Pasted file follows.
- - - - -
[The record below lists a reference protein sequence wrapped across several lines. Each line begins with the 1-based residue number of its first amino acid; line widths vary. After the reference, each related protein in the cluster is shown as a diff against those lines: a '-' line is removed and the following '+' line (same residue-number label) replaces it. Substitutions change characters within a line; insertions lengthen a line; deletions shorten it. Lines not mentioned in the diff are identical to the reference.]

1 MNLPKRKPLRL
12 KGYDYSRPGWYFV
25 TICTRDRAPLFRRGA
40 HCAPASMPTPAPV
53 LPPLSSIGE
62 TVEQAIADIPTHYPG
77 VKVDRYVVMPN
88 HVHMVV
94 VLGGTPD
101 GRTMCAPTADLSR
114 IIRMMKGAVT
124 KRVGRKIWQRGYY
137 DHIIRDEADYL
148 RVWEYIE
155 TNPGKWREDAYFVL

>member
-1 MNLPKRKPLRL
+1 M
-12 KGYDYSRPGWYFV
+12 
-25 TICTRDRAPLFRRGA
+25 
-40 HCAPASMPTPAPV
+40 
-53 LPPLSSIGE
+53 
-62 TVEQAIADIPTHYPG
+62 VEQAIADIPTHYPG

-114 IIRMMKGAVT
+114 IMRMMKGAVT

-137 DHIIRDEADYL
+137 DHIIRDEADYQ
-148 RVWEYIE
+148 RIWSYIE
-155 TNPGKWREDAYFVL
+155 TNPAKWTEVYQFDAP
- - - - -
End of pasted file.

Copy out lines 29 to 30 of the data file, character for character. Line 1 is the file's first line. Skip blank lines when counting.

+62 VEQAIADIPTHYPG

-114 IIRMMKGAVT